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The aim is to align us with the UN SDGs 

SDG 1:

The first United Nations Sustainable Development Goal aims to “End poverty in all its forms everywhere”. Its seven associated targets aim, among others, to eradicate extreme poverty for all people everywhere, reduce at least by half the proportion of men, women, and children of all ages living in poverty, and implement nationally appropriate social protection systems and measures for all, including floors, and by 2030 achieve substantial coverage of the poor and the vulnerable. Shifting public resources towards essential services is one of the key policy interventions for reducing poverty and building a better social safety net. Period poverty is an extension of widespread poverty in Nigeria, adding an extra layer of disadvantage and creating unique barriers to opportunities for women and girls.


 SDG 3:

Sustainable Development Goal 3 of the 2030 Agenda for Sustainable Development is to “ensure healthy lives and promoting well-being for all at all ages”. The pandemic and other ongoing crises are hindering progress in achieving SDG3, exacerbating existing health inequalities and threatening progress toward universal health coverage. This has been particularly challenging in low- and middle-income countries, where health systems were already under-resourced before the pandemic.


At SFEG we are aligned with the SDG3 targets aimed at ensuring universal access to sexual and reproductive health-care services; achieving universal health coverage; and reducing the number of deaths and illnesses from hazardous chemicals and pollution.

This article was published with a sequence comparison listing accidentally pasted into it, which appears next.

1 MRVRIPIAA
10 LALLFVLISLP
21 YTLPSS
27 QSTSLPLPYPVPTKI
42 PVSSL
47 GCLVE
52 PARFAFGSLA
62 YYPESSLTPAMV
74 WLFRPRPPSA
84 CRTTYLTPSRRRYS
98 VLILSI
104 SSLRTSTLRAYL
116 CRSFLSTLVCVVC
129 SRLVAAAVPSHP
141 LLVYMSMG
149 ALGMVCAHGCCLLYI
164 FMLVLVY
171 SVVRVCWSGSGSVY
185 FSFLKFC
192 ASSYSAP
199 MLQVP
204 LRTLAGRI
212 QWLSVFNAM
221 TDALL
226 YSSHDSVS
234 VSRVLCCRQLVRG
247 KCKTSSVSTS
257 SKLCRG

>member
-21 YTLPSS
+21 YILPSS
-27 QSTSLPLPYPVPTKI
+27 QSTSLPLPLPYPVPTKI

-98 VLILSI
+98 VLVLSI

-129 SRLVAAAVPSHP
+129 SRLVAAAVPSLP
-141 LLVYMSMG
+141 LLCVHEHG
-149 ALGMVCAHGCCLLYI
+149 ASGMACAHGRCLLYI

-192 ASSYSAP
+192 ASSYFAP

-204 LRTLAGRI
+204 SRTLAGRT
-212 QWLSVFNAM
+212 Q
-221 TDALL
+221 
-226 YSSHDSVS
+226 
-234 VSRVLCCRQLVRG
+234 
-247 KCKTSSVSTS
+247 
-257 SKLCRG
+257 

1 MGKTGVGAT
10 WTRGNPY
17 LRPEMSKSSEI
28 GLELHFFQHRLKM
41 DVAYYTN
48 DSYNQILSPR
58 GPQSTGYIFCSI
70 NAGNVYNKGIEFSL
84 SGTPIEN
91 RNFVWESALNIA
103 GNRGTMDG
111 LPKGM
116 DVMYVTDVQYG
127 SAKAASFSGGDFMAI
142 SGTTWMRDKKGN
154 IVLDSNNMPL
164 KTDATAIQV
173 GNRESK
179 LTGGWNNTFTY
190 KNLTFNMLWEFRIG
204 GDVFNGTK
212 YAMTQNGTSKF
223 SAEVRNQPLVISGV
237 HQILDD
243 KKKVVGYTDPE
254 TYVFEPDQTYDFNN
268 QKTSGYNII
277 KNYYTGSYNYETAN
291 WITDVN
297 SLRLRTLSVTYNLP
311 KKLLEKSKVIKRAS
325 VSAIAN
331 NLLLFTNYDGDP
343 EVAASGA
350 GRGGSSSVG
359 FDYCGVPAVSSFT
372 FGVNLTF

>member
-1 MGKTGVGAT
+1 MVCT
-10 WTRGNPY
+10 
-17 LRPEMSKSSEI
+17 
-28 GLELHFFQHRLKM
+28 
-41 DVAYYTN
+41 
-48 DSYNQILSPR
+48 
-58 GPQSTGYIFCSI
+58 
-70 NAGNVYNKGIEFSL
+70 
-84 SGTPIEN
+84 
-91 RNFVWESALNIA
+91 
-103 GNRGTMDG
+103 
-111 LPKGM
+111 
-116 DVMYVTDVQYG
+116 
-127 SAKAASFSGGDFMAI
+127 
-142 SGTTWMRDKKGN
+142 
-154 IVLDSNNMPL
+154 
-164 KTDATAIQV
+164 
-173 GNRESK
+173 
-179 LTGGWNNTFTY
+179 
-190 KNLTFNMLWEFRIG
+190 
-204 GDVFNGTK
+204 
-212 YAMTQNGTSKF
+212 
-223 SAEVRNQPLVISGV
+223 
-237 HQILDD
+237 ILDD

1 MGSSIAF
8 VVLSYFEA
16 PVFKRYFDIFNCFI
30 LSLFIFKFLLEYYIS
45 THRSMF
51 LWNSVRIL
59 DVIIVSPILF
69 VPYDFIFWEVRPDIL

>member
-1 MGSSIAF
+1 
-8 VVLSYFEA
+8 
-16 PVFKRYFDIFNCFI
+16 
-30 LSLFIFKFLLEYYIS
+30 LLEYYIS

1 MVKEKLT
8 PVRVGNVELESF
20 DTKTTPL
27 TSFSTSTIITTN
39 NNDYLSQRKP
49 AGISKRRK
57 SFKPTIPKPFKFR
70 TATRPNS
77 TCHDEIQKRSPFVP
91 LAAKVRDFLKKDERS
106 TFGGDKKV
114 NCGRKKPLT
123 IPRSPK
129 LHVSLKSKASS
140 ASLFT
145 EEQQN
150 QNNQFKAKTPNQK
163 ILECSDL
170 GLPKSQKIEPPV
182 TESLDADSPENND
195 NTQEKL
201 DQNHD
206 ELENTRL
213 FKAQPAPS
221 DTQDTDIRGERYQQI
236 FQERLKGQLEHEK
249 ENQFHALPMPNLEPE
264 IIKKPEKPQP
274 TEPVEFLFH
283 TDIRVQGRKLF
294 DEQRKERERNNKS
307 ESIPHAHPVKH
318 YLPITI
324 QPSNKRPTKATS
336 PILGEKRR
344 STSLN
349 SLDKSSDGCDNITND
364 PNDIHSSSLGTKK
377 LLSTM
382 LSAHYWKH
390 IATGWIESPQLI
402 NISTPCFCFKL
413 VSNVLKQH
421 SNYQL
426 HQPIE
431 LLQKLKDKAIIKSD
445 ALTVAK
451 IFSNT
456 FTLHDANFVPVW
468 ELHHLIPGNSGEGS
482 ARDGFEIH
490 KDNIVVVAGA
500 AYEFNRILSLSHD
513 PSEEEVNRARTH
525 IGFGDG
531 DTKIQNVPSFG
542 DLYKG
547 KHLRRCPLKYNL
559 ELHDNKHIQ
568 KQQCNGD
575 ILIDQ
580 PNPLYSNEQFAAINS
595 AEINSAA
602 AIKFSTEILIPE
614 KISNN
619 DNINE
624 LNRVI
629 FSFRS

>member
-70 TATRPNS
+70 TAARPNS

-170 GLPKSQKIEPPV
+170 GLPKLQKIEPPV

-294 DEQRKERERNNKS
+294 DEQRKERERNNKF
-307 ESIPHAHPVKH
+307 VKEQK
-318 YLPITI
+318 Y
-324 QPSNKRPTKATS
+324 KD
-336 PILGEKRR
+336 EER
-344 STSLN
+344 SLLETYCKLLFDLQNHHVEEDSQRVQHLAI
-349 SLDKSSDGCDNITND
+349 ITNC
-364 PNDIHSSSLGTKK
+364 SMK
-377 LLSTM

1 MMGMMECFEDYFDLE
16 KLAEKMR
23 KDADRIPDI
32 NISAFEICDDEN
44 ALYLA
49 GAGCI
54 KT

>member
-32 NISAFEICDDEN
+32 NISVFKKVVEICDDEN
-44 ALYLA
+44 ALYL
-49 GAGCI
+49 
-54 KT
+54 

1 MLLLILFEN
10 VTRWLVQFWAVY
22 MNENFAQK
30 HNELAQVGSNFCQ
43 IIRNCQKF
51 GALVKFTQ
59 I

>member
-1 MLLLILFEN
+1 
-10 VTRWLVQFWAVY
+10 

“Ensure inclusive and equitable quality education and promote lifelong learning opportunities for all.” Even before the COVID-19 pandemic, the world was already off-track to achieve its education targets. If no additional measures are taken, only one in six countries will meet SDG4 and achieve universal access to quality education by 2030. An estimated 84 million children and young people will still be out of school and an estimated 300 million students will still not have the basic numeracy and literacy skills they need to succeed in life.


62% of the 10.3M out-of-school children in Nigeria are girls. Girls in low-economic communities often miss school during their periods and eventually, drop out of school entirely because they are unequipped to safely manage their monthly flows with dignity. The burden of menstruation affects girls at a critical time in their lives, impacting both their education and economic potential. Because of entrenched stigma and taboos, menstruation is rarely discussed in families or schools, and menarche often arrives suddenly to girls with little or no knowledge of what is happening.


It is vital to include menstrual hygiene management as part of any educational agenda for school-aged girls and should be promoted more broadly as a general public health issue because it has serious health and developmental consequences for adolescent girls. It is also an important factor in hindering the education and empowerment of women in the world’s poor countries.


SDG 5 and 10: